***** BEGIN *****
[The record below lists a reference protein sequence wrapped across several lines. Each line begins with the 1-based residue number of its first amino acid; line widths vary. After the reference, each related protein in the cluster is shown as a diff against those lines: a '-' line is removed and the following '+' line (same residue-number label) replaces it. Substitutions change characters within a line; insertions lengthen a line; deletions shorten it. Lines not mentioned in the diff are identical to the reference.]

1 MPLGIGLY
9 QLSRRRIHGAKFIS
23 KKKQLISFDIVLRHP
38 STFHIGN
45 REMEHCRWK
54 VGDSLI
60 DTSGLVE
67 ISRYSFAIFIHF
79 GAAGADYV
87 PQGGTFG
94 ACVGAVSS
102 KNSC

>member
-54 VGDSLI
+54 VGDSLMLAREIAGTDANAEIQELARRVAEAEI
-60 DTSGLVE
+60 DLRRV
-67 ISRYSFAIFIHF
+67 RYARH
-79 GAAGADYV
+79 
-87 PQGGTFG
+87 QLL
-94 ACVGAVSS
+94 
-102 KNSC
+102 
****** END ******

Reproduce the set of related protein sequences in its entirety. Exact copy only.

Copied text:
[The record below lists a reference protein sequence wrapped across several lines. Each line begins with the 1-based residue number of its first amino acid; line widths vary. After the reference, each related protein in the cluster is shown as a diff against those lines: a '-' line is removed and the following '+' line (same residue-number label) replaces it. Substitutions change characters within a line; insertions lengthen a line; deletions shorten it. Lines not mentioned in the diff are identical to the reference.]

1 MPLGIGLY
9 QLSRRRIHGAKFIS
23 KKKQLISFDIVLRHP
38 STFHIGN
45 REMEHCRWK
54 VGDSLI
60 DTSGLVE
67 ISRYSFAIFIHF
79 GAAGADYV
87 PQGGTFG
94 ACVGAVSS
102 KNSC

>member
-54 VGDSLI
+54 VGDSLMLAREIAGTDANAEIQELARRVAEAEI
-60 DTSGLVE
+60 DLRRV
-67 ISRYSFAIFIHF
+67 RYARH
-79 GAAGADYV
+79 
-87 PQGGTFG
+87 QLL
-94 ACVGAVSS
+94 
-102 KNSC
+102 